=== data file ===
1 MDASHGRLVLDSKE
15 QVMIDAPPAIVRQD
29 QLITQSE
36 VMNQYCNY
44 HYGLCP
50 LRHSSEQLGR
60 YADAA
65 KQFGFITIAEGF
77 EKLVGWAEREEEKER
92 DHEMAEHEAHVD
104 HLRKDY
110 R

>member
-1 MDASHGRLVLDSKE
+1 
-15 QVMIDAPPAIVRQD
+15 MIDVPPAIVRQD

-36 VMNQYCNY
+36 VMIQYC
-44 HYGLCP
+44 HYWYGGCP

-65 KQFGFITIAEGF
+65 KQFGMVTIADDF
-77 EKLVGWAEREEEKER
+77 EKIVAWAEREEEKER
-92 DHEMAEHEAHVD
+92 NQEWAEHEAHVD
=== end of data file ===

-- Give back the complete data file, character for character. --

1 MDASHGRLVLDSKE
15 QVMIDAPPAIVRQD
29 QLITQSE
36 VMNQYCNY
44 HYGLCP
50 LRHSSEQLGR
60 YADAA
65 KQFGFITIAEGF
77 EKLVGWAEREEEKER
92 DHEMAEHEAHVD
104 HLRKDY
110 R

>member
-1 MDASHGRLVLDSKE
+1 
-15 QVMIDAPPAIVRQD
+15 MIDVPPAIVRQD

-36 VMNQYCNY
+36 VMIQYC
-44 HYGLCP
+44 HYWYGGCP

-65 KQFGFITIAEGF
+65 KQFGMVTIADDF
-77 EKLVGWAEREEEKER
+77 EKIVAWAEREEEKER
-92 DHEMAEHEAHVD
+92 NQEWAEHEAHVD